“Spinach” refers to the work that helps the magic become relevant in the first place and then stick in the long run. There are a few different situations where the Spinach looks different. If someone comes to therapy in crisis, after we validate and regulate, the “Spinach” is looking at and acknowledging one’s part in the crisis. The person has to face shame in doing so but then tends to feel empowered to start making different choices. I have had this phase last up to 4 YEARS with folks going around the validate-regulate-take ownership block. I am sure this phase can take much longer than that and that it is appropriate for some clients to not progress past this phase. All three of those actions are equally important but we may be emphasizing validate-regulate over taking ownership for along time because we are working though a back log of woundedness that causes overwhelming nervous system dysregulation. Taking ownership in the beginning often looks more like accepting that they dysregulation is not the clients fault but is her responsibility. Taking ownership for life choices comes later.
Let me offer an example because the above can sound “victim-blaming.” The above does not refer to cases involving children and teenagers in abusive households because they are trapped without other options. The course of action for working with individuals such as these is different. Let’s take a classic example of a domestic violence situation—still a very bad situation with an obvious victim and persecutor. Someone trapped in a DV scenario should never be blamed for the violence perpetrated on him.
In a domestic violence situation, the power dynamic is characterized by a pervasive imbalance of power and control, where the perpetrator seeks to assert dominance over the victim through various forms of abuse. This can include physical, emotional, psychological, and financial abuse, creating an environment of fear and subjugation. The victim often experiences a profound sense of powerlessness, exacerbated by the perpetrator's tactics to isolate, manipulate, and diminish their autonomy. The belief system of the victim, shaped by the abuser's constant reinforcement of their worthlessness or dependency, plays a crucial role in perpetuating the cycle of abuse. Victims may internalize the belief that they are incapable of living independently, finding support, or escaping the abusive relationship. The pervasive fear of the unknown, coupled with the daunting prospect of starting anew, can make breaking free from the cycle of abuse an exceedingly challenging and complex process.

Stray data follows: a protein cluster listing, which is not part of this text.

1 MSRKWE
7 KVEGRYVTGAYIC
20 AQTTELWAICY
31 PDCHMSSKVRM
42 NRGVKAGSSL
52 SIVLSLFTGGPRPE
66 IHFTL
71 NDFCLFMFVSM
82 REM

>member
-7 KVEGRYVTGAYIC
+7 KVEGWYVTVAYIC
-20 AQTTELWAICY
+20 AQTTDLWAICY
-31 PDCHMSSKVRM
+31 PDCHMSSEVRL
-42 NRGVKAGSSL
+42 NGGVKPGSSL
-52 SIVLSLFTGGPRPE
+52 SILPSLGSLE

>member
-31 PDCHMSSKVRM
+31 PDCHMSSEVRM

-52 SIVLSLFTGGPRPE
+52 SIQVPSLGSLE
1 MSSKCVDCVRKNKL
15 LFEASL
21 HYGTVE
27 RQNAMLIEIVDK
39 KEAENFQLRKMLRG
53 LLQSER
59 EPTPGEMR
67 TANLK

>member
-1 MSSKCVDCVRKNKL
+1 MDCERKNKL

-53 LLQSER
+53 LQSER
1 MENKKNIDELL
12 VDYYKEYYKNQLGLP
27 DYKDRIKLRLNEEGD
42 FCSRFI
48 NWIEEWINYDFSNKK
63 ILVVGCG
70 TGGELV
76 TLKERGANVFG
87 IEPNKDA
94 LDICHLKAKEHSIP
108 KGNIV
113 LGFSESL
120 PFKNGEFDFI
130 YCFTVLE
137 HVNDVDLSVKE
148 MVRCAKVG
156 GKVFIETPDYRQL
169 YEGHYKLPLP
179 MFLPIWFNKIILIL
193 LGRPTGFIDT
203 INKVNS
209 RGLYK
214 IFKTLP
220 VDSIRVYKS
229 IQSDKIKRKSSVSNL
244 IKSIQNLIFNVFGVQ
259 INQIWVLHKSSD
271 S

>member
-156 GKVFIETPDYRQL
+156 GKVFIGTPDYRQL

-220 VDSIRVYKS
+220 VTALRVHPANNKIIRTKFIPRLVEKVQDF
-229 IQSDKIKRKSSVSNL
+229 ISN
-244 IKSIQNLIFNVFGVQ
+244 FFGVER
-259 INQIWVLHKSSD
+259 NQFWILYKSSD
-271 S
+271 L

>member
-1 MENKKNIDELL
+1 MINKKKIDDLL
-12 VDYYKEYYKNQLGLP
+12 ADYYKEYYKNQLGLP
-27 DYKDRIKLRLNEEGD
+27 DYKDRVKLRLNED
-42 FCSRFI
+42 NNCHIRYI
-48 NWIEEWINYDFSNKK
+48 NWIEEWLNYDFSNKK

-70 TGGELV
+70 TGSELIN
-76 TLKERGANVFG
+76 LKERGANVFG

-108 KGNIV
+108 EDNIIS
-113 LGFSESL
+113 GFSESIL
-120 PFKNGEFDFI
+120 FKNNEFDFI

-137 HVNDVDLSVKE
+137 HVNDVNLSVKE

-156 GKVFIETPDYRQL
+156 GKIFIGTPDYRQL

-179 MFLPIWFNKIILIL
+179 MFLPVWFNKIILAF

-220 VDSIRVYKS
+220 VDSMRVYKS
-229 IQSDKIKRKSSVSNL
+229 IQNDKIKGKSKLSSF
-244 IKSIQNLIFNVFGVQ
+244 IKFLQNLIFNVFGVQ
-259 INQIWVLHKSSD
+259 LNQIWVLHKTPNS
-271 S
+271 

Unfortunately and unfairly, if the victim never looks at the belief he has about himself that, for example, he is unable to live and make a life without his abuser, he will continually go back to the abuser. This is a really scary and, at times, almost impossible belief to confront. It is so scary, in fact, that the abused often goes back to the abuser because that feels less scary than starting over, facing poverty, finding another relationship, or allowing the crisis to end even though the abuser might kill the abused.
The step of confronting the belief system of the abused can take years, but time and again, I have witnessed people in these situations one day realize they are viewing the world in this way. The abused begins to see how the abusers’ behavior causes this belief system and that this belief system causes them to keep choosing the same partner or the same type of partner. At this point in the therapy, the abused person has done so much work that they have also rendered themselves capable of finally being able to align with a different belief. In the past, before all of this work, their nervous system dysregulation made that choice impossible. So, the word “spinach” can make it sound like we are taking this activity lightly. Absolutely not. This confronting work can be the hardest thing one has ever experienced in one's life. And, to make matters worse, when the abused finally realizes they have been duped into this way of thinking, they then blame themselves and go through a period of shame as they undo the damage. Thus shame is an unfortunate but natural part of the healing process.
Moving on to situations that are post-crisis: